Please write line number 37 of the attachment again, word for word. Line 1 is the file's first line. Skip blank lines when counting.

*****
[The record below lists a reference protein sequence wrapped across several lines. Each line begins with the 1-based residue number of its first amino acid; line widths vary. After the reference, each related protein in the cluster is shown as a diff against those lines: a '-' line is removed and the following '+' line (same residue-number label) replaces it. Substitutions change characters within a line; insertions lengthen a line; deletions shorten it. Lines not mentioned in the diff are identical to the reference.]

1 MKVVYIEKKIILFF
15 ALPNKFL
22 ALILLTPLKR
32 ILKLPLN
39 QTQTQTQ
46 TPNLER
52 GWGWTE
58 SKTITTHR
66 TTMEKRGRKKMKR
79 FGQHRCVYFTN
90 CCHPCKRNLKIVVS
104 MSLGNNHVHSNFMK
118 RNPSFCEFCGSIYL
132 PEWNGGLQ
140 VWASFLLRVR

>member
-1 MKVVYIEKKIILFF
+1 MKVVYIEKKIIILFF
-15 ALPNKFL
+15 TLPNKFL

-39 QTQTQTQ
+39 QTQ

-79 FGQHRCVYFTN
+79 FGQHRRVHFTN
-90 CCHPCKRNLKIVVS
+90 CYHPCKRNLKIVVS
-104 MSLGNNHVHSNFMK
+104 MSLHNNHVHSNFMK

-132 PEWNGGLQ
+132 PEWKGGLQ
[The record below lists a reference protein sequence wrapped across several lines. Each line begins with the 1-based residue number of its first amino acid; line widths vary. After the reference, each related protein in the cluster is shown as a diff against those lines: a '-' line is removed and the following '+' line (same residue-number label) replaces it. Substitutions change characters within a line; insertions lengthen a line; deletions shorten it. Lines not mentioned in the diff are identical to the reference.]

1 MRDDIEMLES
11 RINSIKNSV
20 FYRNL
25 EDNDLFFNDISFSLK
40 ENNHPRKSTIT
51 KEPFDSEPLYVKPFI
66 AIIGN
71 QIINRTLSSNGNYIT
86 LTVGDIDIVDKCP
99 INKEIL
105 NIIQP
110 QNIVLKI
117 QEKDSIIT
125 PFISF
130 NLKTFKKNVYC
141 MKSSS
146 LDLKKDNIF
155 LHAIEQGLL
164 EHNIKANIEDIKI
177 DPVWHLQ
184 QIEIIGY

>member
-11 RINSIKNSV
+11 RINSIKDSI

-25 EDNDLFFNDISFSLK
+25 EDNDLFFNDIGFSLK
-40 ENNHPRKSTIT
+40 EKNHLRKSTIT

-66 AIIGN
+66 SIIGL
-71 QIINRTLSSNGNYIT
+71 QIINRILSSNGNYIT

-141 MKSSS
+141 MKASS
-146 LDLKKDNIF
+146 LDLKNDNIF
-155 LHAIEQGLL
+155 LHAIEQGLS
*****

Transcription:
40 ENNHPRKSTIT